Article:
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7th EFSMA – European Congress of Sports Medicine, 3rd Central European Congress of Physical Medicine and Rehabilitation, Annual Assembly of the German and the Austrian Society of Physical Medicine and Rehabilitation

Austrian Society of Physical Medicine and Rehabilitation

26.-29.10.2011, Salzburg, Austria

The effect of plyometric training on the vertical leap of university varsity basketball players

Meeting Abstract

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7th EFSMA – European Congress of Sports Medicine, 3rd Central European Congress of Physical Medicine and Rehabilitation. Salzburg, 26.-29.10.2011. Düsseldorf: German Medical Science GMS Publishing House; 2011. Doc11esm031

DOI: 10.3205/11esm031, URN: urn:nbn:de:0183-11esm0315

Published: October 24, 2011

© 2011 Adorable et al.
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Outline

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Objective: This study determined the effect of plyometric training on the vertical leap of university varsity basketball players. This study further determined the significant difference of the vertical leaps before and after five sessions; before and after 10 sessions, and after five and 10 sessions of plyometric training.

Material/Methods: Nine of sixteen qualified players made it to end of study. Baseline heights of vertical leap of the players were measured by letting them touch the vertically wall-mounted black Velcro tape with their chalk dust coated middle finger of the dominant hand for three trials. The plyometric training consisted of squatting, jump squatting, lateral jump squatting, and stair jumping in this order for two weeks at five sessions per week. Each exercise was performed for three sets with 30-second rest between sets; each set consisting of ten repetitions of exercise with the players carrying a pair of 10-pound dumbbells. The vertical leaps measurement after training was done just before the 6th training session and two days after the 10th session in the same manner as the baseline. The significant difference of vertical leaps were determined using paired t-test with p value set at 0.05 and degree of freedom of 8.0.

Results: The height of the vertical leap has steadily increased from the baseline or before the start of the plyometric training to the time when 5th and 10th sessions were completed (Table 1 [Tab. 1]). The increase is observed not only in the means but in the upper and lower limits of the ranges. This simply signifies that there is always an improvement after any set of training session. There is also a more tremendous increase between the means of the baseline and after five sessions than between the first five sessions and the last five sessions. This indicates that the first week of training has more substantial effect. Therefore, coaches and athletes should be more aggressive in the first week as these provide more improvement in the vertical leap and subsequently more scores from jump shots, dunks and rebounds.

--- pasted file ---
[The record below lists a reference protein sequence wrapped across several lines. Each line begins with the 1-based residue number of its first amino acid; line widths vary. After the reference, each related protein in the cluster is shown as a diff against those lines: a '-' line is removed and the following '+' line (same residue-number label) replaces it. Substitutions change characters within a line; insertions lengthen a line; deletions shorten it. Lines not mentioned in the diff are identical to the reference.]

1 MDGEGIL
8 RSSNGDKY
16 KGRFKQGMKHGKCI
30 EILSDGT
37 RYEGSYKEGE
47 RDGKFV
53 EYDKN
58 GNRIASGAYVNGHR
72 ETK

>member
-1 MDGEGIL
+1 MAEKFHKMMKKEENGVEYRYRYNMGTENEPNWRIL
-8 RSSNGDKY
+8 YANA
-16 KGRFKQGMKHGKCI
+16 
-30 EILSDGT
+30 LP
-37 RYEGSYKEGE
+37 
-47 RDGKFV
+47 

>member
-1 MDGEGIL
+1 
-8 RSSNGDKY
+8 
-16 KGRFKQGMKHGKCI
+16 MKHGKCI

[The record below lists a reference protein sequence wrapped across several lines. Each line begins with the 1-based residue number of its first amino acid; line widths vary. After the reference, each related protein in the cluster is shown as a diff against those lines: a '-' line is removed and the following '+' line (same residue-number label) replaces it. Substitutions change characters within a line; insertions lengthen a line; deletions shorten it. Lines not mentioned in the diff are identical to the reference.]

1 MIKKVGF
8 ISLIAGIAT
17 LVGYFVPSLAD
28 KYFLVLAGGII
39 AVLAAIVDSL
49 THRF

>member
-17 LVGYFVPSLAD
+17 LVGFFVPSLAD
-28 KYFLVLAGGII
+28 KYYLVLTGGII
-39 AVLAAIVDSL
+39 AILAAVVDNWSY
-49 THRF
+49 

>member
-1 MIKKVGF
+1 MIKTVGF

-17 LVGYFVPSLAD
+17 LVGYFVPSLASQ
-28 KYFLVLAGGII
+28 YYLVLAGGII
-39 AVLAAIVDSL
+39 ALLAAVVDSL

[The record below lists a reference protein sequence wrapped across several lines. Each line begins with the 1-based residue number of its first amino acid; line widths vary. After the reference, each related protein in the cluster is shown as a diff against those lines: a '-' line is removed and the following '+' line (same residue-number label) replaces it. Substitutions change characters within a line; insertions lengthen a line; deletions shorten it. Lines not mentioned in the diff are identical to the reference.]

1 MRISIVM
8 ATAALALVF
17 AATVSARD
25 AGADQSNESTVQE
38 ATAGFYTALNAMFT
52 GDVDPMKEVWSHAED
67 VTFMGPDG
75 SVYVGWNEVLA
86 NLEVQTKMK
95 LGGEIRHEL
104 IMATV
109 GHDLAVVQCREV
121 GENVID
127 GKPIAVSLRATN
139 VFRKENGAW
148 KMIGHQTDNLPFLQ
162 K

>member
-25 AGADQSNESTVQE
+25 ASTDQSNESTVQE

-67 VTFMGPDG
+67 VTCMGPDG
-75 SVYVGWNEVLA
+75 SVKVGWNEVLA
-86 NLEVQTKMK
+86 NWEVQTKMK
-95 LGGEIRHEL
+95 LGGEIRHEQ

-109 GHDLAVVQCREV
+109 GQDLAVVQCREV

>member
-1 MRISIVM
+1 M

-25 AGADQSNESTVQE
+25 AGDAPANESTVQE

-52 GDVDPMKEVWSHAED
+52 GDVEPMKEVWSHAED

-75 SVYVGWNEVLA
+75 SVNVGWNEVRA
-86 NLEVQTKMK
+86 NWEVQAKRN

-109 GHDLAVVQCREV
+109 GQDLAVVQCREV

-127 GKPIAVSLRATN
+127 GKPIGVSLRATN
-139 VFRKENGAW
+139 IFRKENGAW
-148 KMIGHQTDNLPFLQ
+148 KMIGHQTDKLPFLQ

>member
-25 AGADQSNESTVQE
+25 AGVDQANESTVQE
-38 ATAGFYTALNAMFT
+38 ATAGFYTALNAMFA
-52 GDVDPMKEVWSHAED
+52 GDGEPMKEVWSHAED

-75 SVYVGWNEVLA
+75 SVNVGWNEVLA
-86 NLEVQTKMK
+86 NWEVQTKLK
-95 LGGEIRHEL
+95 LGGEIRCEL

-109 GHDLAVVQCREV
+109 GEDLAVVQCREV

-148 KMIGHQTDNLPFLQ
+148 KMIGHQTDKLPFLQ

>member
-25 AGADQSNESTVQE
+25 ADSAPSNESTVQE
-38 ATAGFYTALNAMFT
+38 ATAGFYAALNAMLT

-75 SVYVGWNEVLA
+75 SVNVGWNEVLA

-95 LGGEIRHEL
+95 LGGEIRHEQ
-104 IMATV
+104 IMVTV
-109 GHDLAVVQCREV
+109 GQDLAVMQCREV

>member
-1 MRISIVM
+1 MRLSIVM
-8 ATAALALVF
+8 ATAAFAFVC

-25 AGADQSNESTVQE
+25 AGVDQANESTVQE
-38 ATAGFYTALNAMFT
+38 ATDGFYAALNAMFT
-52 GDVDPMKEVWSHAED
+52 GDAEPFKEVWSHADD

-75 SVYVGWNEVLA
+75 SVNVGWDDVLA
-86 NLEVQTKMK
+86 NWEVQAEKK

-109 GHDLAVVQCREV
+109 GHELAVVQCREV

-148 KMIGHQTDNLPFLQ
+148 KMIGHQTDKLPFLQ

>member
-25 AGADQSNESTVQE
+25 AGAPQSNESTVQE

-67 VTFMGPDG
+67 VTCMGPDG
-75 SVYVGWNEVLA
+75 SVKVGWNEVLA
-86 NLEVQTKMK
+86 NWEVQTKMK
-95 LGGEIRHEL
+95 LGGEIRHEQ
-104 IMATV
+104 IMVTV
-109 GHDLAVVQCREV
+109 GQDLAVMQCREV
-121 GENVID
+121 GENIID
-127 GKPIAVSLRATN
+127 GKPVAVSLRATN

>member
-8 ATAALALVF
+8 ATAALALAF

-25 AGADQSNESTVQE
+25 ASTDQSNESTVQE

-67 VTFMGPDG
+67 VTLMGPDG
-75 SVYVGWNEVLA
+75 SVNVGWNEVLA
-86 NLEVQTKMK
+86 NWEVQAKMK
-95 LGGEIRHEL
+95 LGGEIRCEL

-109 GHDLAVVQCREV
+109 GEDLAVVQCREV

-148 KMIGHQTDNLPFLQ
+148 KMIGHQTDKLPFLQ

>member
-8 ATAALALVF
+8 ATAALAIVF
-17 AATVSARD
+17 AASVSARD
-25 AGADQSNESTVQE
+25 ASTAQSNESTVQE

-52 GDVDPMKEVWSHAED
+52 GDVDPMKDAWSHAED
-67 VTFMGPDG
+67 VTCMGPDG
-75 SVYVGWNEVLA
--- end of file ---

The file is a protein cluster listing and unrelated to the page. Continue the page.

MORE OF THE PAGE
However, it should also be emphasized here that plyometric training should be maintained as there are still some improvements after the later sessions of the training, and whatever gains accumulated from the first and succeeding weeks of training may be lost if the training is stopped.

The difference between the vertical leap before and after five training sessions is significant (Table 2 [Tab. 2]). Although it is expected that the difference between the vertical leap before and after ten training sessions would still remain significant, it connotes that continued training would further increase the vertical leap. This is proven by the significant difference of the vertical leaps after the 5th and 10th sessions. There may have been a sudden surge in the improvement of vertical leap in the first five sessions but the next five sessions and even the succeeding sessions should there be more would still have some effects on the vertical leap until the differences decline when the plateau is reached.

Conclusion: Plyometric training for ten sessions significantly increased the vertical leap of the university varsity basketball players.


References

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Chu DA, Cordier DJ. Plyometrics in rehabilitation. In: Ellenbecker TS, ed. Knee Ligament Rehabilitation. Churchill-Livingstone, New York: 2000.
2.
McArdle WD, Katch FI, Katch VL. Essentials of Exercise Physiology. 2 ed. Philadelphia: Lippincott Williams & Wilkins; 2000.
3.
Voight M, Tippett S. Plyometric exercise in rehabilitation. In: Prentice WE, ed. Rehabilitation Techiques in Sports Medicine. 3 ed. WCB/McGraw-Hill, Boston: 1999.